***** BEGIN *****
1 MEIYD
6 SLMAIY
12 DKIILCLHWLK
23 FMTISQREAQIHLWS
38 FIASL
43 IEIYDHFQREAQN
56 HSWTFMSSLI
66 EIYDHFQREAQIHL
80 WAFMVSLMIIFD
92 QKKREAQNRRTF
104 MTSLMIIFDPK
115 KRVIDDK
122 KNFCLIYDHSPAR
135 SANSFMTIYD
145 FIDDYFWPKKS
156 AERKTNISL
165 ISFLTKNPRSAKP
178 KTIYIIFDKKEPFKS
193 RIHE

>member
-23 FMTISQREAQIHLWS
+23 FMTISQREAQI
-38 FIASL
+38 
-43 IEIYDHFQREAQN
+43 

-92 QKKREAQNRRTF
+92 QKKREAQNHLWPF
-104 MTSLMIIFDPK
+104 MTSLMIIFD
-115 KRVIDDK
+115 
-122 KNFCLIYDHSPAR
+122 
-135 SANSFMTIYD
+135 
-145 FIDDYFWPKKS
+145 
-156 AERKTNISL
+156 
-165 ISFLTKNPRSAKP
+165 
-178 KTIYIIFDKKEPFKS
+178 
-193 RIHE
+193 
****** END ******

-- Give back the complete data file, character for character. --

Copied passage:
1 MEIYD
6 SLMAIY
12 DKIILCLHWLK
23 FMTISQREAQIHLWS
38 FIASL
43 IEIYDHFQREAQN
56 HSWTFMSSLI
66 EIYDHFQREAQIHL
80 WAFMVSLMIIFD
92 QKKREAQNRRTF
104 MTSLMIIFDPK
115 KRVIDDK
122 KNFCLIYDHSPAR
135 SANSFMTIYD
145 FIDDYFWPKKS
156 AERKTNISL
165 ISFLTKNPRSAKP
178 KTIYIIFDKKEPFKS
193 RIHE

>member
-23 FMTISQREAQIHLWS
+23 FMTISQREAQI
-38 FIASL
+38 
-43 IEIYDHFQREAQN
+43 

-92 QKKREAQNRRTF
+92 QKKREAQNHLWPF
-104 MTSLMIIFDPK
+104 MTSLMIIFD
-115 KRVIDDK
+115 
-122 KNFCLIYDHSPAR
+122 
-135 SANSFMTIYD
+135 
-145 FIDDYFWPKKS
+145 
-156 AERKTNISL
+156 
-165 ISFLTKNPRSAKP
+165 
-178 KTIYIIFDKKEPFKS
+178 
-193 RIHE
+193 